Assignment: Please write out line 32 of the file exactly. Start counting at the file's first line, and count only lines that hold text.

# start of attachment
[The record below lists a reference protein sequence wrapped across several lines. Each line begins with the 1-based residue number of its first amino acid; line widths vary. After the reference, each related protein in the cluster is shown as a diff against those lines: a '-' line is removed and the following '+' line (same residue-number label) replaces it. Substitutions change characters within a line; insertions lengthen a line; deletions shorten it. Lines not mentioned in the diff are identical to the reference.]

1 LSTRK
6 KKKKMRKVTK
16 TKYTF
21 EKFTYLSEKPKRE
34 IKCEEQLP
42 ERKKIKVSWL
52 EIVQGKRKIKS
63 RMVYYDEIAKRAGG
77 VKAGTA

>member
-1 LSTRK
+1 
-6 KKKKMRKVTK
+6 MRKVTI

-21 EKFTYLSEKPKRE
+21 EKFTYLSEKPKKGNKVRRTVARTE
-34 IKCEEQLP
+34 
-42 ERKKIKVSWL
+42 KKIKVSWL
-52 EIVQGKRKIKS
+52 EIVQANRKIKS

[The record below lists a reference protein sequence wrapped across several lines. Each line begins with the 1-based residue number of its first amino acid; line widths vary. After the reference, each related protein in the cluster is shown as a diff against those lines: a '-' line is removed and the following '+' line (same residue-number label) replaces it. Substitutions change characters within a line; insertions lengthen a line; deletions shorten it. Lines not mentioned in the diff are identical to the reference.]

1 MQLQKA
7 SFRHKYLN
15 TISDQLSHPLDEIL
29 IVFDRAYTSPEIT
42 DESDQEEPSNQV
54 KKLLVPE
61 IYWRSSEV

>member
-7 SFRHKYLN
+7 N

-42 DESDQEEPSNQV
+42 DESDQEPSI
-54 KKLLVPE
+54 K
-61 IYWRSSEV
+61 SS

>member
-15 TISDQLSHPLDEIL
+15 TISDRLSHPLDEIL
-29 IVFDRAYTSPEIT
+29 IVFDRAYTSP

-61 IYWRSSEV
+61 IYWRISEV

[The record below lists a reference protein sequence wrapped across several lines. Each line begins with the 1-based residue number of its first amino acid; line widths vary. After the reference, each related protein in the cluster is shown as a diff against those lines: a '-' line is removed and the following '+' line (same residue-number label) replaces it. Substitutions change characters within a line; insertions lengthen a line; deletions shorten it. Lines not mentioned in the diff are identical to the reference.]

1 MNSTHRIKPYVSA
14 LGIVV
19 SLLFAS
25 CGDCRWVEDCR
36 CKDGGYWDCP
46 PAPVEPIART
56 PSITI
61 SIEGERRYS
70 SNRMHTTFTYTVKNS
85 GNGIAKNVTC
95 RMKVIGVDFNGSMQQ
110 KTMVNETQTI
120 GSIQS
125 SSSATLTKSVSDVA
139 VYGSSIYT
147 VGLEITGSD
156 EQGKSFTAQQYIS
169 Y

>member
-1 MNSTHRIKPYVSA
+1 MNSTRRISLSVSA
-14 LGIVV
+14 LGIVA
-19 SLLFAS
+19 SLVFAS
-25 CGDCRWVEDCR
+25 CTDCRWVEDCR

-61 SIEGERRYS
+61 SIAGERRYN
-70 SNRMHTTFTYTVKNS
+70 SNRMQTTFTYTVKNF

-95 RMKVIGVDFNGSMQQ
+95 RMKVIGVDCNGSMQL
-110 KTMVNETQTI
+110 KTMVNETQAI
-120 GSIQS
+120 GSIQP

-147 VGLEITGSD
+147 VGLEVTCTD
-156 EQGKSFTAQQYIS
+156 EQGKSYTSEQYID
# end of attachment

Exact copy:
>member